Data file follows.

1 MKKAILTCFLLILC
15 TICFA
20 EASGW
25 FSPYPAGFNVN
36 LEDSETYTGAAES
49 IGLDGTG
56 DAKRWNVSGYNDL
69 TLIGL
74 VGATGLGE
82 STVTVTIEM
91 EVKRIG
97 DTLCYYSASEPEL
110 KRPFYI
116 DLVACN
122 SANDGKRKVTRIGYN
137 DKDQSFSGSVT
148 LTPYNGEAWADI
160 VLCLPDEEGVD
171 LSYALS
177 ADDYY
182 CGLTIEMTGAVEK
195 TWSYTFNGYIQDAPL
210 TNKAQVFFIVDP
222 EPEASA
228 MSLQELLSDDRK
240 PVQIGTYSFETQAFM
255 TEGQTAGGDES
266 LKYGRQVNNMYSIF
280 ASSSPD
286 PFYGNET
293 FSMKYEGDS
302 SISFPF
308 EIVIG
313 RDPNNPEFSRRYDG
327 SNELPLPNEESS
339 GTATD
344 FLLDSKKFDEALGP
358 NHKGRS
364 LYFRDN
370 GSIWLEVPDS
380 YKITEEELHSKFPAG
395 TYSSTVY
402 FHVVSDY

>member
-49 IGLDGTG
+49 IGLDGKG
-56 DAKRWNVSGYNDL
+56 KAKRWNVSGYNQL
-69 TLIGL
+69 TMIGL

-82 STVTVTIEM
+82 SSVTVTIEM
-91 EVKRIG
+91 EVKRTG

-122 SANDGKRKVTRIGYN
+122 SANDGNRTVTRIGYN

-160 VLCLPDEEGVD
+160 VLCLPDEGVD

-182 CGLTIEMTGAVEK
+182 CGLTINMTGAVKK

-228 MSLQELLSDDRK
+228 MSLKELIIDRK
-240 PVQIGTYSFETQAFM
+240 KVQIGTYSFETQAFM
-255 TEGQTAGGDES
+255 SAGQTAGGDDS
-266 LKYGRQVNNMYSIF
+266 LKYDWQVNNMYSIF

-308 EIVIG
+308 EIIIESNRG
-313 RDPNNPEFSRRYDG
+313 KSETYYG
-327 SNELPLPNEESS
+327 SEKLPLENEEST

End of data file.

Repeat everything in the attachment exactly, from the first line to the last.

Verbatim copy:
1 MKKAILTCFLLILC
15 TICFA
20 EASGW
25 FSPYPAGFNVN
36 LEDSETYTGAAES
49 IGLDGTG
56 DAKRWNVSGYNDL
69 TLIGL
74 VGATGLGE
82 STVTVTIEM
91 EVKRIG
97 DTLCYYSASEPEL
110 KRPFYI
116 DLVACN
122 SANDGKRKVTRIGYN
137 DKDQSFSGSVT
148 LTPYNGEAWADI
160 VLCLPDEEGVD
171 LSYALS
177 ADDYY
182 CGLTIEMTGAVEK
195 TWSYTFNGYIQDAPL
210 TNKAQVFFIVDP
222 EPEASA
228 MSLQELLSDDRK
240 PVQIGTYSFETQAFM
255 TEGQTAGGDES
266 LKYGRQVNNMYSIF
280 ASSSPD
286 PFYGNET
293 FSMKYEGDS
302 SISFPF
308 EIVIG
313 RDPNNPEFSRRYDG
327 SNELPLPNEESS
339 GTATD
344 FLLDSKKFDEALGP
358 NHKGRS
364 LYFRDN
370 GSIWLEVPDS
380 YKITEEELHSKFPAG
395 TYSSTVY
402 FHVVSDY

>member
-49 IGLDGTG
+49 IGLDGKG
-56 DAKRWNVSGYNDL
+56 KAKRWNVSGYNQL
-69 TLIGL
+69 TMIGL

-82 STVTVTIEM
+82 SSVTVTIEM
-91 EVKRIG
+91 EVKRTG

-122 SANDGKRKVTRIGYN
+122 SANDGNRTVTRIGYN

-160 VLCLPDEEGVD
+160 VLCLPDEGVD

-182 CGLTIEMTGAVEK
+182 CGLTINMTGAVKK

-228 MSLQELLSDDRK
+228 MSLKELIIDRK
-240 PVQIGTYSFETQAFM
+240 KVQIGTYSFETQAFM
-255 TEGQTAGGDES
+255 SAGQTAGGDDS
-266 LKYGRQVNNMYSIF
+266 LKYDWQVNNMYSIF

-308 EIVIG
+308 EIIIESNRG
-313 RDPNNPEFSRRYDG
+313 KSETYYG
-327 SNELPLPNEESS
+327 SEKLPLENEEST